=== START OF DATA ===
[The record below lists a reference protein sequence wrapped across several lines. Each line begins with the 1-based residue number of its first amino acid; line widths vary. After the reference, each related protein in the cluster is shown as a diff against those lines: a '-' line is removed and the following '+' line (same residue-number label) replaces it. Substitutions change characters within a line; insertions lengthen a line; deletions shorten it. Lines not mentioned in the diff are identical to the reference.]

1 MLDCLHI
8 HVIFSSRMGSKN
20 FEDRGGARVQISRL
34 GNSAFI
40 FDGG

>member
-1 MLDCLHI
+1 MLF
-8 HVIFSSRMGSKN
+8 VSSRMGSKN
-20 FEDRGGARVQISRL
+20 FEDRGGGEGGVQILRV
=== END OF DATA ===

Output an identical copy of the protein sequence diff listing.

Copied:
[The record below lists a reference protein sequence wrapped across several lines. Each line begins with the 1-based residue number of its first amino acid; line widths vary. After the reference, each related protein in the cluster is shown as a diff against those lines: a '-' line is removed and the following '+' line (same residue-number label) replaces it. Substitutions change characters within a line; insertions lengthen a line; deletions shorten it. Lines not mentioned in the diff are identical to the reference.]

1 MLDCLHI
8 HVIFSSRMGSKN
20 FEDRGGARVQISRL
34 GNSAFI
40 FDGG

>member
-1 MLDCLHI
+1 MLF
-8 HVIFSSRMGSKN
+8 VSSRMGSKN
-20 FEDRGGARVQISRL
+20 FEDRGGGEGGVQILRV